Best Supporting Actress


Louise Dresser (The Garden of Eden) Sly, smart, world-weary and maternal. What a range!

Martha Mattox (The Cat and the Canary) Creepy but creepy done very well.

Olga Baclanova (The Man Who Laughs) The vamp of the hour. Also amusing to hear people say, “Isn’t that Madonna?”

Yeah, pretty strong resemblance... (via Dr. Insermini)
Yeah, pretty strong resemblance…
(via Dr. Insermini)

And the Oscar goes to…

Louise Dresser. A brilliant actress of wonderful range in one of her most charming performances.

Best Supporting Actor


Louis Wolheim (Tempest, The Racket, Two Arabian Knights) Everyone’s favorite lug, cuddly or scary as he pleases.

Harry Carey (The Trail of ’98) Our western hero turns to evil and does a smashing job of it.

Lionel Barrymore (Sadie Thompson) He’s dark! He’s twisted! He’s a minister?

And the Oscar goes to…

Louis Wolheim! What a mug! What an actor!

The Directors

No nomination for F.W. Murnau? You know, the guy who directed Sunrise? Nothing for Paul Leni? Good grief. I can’t even. I can’t.


Thank you, good night.

This is my contribution to the 31 Days of Oscar Blogathon. Be sure to read the other posts!


  1. Aurora

    This is one of those posts I’ll be referring back to now and again. Love your reasoning and can only truly opine on one – I also think Swanson deserved the win over Gaynor. In a few of the other breakdowns of nominees you note I haven’t seen a few of the films YET. And there’s absolutely no doubt you’re much more prepared and conscientious a judge of film than many Academy voters!

    Well – terrific post as usual. Thanks so much for contributing it to the blogathon!


    1. Fritzi Kramer

      Thanks so much for co-hosting!

      Yes, Gloria was phenomenal, wasn’t she? What a talent! A shame she lost her other nomination, though I will never, ever say a word against the wonderful Judy Holliday.

      1. Aurora

        I adore Judy Holliday too. But honestly – Swanson’s stint as Norma Desmond is one of the greatest performances of all time, let alone 1951! IMHO in any case.

  2. Leah

    Excellent choices! I especially agree with wishing that the Oscars continued to split Best Film into the Crowdpleaser and the Art Film. Nowadays genuinely good films sometimes don’t get their due solely for the fact that they’re blockbusters and the Oscars only really target certain types of films. It’s part of the reason why I don’t really follow the Oscars much, despite being a film fan.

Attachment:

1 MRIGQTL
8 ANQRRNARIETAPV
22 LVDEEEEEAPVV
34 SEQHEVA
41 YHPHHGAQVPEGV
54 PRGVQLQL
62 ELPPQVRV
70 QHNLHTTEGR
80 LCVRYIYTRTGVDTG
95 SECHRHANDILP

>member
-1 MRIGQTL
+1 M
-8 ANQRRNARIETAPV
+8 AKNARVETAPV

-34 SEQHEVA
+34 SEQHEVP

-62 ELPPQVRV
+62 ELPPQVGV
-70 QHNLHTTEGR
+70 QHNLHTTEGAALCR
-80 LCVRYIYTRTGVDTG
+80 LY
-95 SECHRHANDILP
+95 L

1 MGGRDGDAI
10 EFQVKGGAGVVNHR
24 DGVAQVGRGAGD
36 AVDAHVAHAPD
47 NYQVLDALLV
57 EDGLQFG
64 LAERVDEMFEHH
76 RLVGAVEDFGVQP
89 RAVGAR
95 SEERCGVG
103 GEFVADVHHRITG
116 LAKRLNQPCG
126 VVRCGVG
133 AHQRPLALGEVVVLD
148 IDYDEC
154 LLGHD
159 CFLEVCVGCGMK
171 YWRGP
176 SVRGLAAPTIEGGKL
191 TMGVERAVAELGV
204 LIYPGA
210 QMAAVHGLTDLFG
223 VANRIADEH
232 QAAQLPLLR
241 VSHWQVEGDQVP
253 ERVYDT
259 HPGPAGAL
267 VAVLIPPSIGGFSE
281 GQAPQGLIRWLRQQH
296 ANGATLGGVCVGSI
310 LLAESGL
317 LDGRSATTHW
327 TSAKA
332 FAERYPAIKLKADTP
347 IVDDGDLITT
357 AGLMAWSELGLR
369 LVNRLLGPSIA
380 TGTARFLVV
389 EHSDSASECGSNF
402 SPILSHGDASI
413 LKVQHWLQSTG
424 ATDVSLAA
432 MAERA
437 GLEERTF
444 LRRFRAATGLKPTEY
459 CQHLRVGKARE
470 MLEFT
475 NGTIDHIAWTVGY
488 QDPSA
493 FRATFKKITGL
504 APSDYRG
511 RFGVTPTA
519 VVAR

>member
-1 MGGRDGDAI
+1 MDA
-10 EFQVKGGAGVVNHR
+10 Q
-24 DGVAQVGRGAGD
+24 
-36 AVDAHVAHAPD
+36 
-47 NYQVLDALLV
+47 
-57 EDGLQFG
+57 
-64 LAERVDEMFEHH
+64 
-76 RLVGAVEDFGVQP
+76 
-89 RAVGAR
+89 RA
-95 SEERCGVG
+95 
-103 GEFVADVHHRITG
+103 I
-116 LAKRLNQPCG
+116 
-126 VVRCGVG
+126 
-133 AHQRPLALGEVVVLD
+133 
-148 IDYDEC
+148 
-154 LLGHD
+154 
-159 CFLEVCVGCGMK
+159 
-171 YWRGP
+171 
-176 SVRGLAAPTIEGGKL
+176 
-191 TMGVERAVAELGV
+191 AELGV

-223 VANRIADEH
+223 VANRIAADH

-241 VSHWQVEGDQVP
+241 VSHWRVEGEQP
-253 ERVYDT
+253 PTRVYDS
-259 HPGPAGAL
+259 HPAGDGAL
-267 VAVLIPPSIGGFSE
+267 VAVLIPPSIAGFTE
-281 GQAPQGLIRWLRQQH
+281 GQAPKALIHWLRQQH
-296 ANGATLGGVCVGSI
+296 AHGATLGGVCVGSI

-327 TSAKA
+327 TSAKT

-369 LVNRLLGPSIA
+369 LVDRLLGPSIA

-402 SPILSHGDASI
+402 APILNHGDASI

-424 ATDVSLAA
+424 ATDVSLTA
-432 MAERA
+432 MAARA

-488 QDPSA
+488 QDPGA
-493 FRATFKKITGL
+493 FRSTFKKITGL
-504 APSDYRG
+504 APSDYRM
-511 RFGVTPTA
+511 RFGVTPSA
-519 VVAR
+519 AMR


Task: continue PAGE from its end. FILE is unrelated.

Also, I second that notion that Conrad should’ve been nominated for his performance as Gwynplaine! It’s a beautiful and tragic performance, and it made me want to give Gwynplaine a big hug at the end of it all! The Man Who Laughs just seems to be underrated in general, at least in my circle of silent film fans.

    1. Fritzi Kramer

      Thank you! Yes, the Oscar bait films are so obvious you can see them a mile away. Sometimes a really interesting gem manages to sneak in but 9 times out of 10, it is the usual fare.

      I think maybe The Man Who Laughs gets overlooked because of the Batman connection? “Primitive version of the Joker” is often how Gwynplaine is described, even though he is nothing at all like the Joker.

      1. Leah

        I actually think that the Batman connection is what gives it some degree of interest among people, sadly. Although people who are Batman fans going in are probably going to be disappointed if they’re expecting a horror film instead of a Gothic drama. The good thing is though is that more people are becoming interested in it, primarily fans of Victor Hugo and Gothic literature. I think the film needs more recognition definitely because it’s just a piece of artwork.

      2. Fritzi Kramer

        Yes, I think that’s the problem. While Gothic and horror are often conflated these days, this film is Gothic in the Victorian sense. So, no superheroes, no real monsters, just (ugh!) human drama.

  3. Le

    What a great post. I think The Cat and the Canary was a very entertaining film, so it deserved a nod as a crowdpleaser.
    Now, I have to check Sadie Thompson… I loved Gloria’s hair in the still.

  4. Silents, Please!

    The Man Who Laughed is one of my favourites! Besides being really entertaining, it’s such a well-constructed film, with very fine performances – especially Veidt and Baclanova. I’ve always noted the resemblence to Madonna, too. I guess it’s hard to miss 🙂

    1. Fritzi Kramer

      Thank you! The new ones would be that short if the Academy wasn’t grabbing for advertising money (can’t totally blame them there) and found a way to shut the winners up. Also, if they did not run the thing like a Vegas show circa 1973. Sigh. If only…

  5. I See A Dark Theater

    A very insightful piece! I must admit I haven’t seen nearly as many of these films as I would like to, but I really enjoyed your commentary nonetheless. And I definitely agree the Swanson should have won over Gaynor. Swanson OWNS that role.

  6. carygrantwonteatyou

    I’m glad to hear Swanson is so good in it. I’m a fan of the story, and didn’t think Joan Crawford’s version very good. Loved your depiction of the dolt, and thank you for the recommendations. Would love to see Chicago…

  7. girlsdofilm

    The Cat and the Canary over Wings ANY DAY! In this instance it’s interesting that they went with the crowd pleaser, but I agree with the commenters above (and you!) that there should be more acknowledgement of crowd-pleasing films, wide appeal shouldn’t diminish the ability to win awards. Unless it’s a Jerry Bruckheimer production 😉